Thomas Foster How To Read Literature Like A Professor Analysis

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Be Wary, Huckleberry
Adventures of Huckleberry Finn is a historical novel by Mark Twain that represents the culture and ideals of the 19th century in America. The beloved classic contains the misadventures of the young main character as he lives among a society well-versed in racism. It is an excellent work of literature and can be evaluated as one with the help of Thomas Foster’s How to Read Literature Like a Professor. Foster’s informational guide holds many lessons on how literature is shaped and written. How to Read Literature Like a Professor clearly demonstrates that Adventures of Huckleberry Finn is an exceptional work of literature through its plot, race as an issue, and cultural value.
Thomas Foster claims that there can be a quest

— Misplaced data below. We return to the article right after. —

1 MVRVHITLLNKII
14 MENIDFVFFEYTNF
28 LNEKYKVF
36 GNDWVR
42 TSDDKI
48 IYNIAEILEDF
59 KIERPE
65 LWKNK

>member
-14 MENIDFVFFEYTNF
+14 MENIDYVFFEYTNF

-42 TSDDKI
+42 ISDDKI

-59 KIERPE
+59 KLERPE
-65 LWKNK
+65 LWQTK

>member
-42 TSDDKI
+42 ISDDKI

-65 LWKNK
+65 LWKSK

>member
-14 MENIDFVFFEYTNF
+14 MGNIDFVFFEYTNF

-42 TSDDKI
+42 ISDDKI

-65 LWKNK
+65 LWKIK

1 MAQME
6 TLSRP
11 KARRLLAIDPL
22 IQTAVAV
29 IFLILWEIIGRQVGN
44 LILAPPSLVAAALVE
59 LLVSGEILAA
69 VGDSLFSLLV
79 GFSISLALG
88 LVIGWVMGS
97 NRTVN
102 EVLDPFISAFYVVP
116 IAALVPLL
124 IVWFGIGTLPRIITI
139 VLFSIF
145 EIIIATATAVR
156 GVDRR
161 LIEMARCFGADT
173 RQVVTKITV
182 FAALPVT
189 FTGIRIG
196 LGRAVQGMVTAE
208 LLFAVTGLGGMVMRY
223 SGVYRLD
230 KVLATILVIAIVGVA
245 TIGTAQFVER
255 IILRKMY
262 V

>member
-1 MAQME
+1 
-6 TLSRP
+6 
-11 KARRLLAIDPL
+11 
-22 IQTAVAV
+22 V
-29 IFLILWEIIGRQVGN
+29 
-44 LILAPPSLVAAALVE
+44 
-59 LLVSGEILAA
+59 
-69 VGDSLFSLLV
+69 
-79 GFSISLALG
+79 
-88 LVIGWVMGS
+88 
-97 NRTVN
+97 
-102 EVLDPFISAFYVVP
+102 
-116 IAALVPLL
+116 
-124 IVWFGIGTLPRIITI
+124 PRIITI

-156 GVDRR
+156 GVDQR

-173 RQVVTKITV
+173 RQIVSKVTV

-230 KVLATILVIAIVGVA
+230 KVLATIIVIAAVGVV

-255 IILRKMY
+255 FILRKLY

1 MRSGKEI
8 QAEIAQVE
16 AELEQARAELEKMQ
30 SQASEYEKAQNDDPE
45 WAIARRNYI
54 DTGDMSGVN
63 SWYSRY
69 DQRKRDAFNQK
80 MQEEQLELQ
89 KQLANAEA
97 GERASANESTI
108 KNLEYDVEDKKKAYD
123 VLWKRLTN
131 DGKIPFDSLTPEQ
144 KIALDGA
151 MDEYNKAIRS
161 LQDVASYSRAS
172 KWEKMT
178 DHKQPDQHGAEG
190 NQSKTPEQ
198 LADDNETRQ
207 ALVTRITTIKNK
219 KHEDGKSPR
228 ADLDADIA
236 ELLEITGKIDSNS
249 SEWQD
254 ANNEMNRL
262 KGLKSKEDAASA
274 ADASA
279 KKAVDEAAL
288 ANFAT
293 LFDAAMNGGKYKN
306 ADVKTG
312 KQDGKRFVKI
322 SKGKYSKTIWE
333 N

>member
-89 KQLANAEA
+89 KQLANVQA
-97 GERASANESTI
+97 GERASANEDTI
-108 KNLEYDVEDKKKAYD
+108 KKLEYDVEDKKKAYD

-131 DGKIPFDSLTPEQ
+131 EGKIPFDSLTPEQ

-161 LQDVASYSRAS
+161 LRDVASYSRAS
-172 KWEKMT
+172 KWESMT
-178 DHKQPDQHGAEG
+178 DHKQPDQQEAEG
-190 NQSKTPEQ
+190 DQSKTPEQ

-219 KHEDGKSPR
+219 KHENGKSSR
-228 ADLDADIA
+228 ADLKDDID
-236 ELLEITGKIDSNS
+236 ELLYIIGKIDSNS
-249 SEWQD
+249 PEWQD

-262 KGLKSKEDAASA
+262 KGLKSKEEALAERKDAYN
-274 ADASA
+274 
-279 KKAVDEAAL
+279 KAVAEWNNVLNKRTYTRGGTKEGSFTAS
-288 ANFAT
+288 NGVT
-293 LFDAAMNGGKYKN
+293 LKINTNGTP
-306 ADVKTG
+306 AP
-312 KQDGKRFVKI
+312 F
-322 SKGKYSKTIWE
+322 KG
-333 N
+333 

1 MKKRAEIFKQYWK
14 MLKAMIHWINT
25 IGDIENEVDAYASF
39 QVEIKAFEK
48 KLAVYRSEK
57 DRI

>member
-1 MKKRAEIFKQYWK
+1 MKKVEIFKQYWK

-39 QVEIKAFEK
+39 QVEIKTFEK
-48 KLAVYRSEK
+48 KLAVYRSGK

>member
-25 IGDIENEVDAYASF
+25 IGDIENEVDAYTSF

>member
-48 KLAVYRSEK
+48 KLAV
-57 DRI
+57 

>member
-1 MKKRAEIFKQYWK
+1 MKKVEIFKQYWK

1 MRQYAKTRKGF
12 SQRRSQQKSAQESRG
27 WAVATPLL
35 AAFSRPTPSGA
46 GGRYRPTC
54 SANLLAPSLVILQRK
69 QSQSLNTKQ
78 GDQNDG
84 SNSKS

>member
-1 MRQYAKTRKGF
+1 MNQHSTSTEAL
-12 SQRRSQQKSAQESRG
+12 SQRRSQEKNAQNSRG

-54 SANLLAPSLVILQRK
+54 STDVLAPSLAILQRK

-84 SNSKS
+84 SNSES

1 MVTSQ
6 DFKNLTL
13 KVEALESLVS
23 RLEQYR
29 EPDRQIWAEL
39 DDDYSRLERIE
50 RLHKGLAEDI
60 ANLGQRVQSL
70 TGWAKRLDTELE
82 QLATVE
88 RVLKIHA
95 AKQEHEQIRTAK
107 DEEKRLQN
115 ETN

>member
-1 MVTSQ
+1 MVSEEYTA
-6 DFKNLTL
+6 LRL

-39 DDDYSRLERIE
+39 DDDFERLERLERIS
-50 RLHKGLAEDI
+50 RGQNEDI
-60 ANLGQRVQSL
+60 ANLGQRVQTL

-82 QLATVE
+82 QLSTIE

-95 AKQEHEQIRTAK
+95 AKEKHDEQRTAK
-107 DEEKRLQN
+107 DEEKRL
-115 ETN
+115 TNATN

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In Adventures of Huckleberry Finn, the people as a whole believed that slavery was good, and runaway slaves were not. The novel accurately portrayed how the culture was in the 19th century, even though so much has changed since then. “Instead try to find a reading perspective that allows for sympathy with the historical moment of the story, that understands the text as having been written against its own social, historical, cultural, and personal background” (Foster 234). This excerpt from How to Read Literature Like a Professor indicates that cultural background of Mark Twain’s novel was necessary for the development of the plot. The majority of the free people in Adventures of Huckleberry Finn favored slavery as it had become a part of their society and culture. African americans such as Jim were placed far down the social ladder to the point of being sold and bought by whites. As a matter of fact, so many black people were slaves that it was abnormal to see a free black man. “There was a free n*gger there, from Ohio; a mulatter, most as white as a white man. [...] They said he could vote, when he was at home. Well, that let me out. Thinks I, what is the country a-coming to? [...] I says to the people, why ain’t this n*gger put up at auction and sold?” (Twain 28). The cultural values during Adventures of Huckleberry Finn were so intensely for slavery and racial discrimination, that the simple idea that a black man could be free was astonishing. The novel is an excellent work of literature as it portrays the culture during its time period while still being relevant

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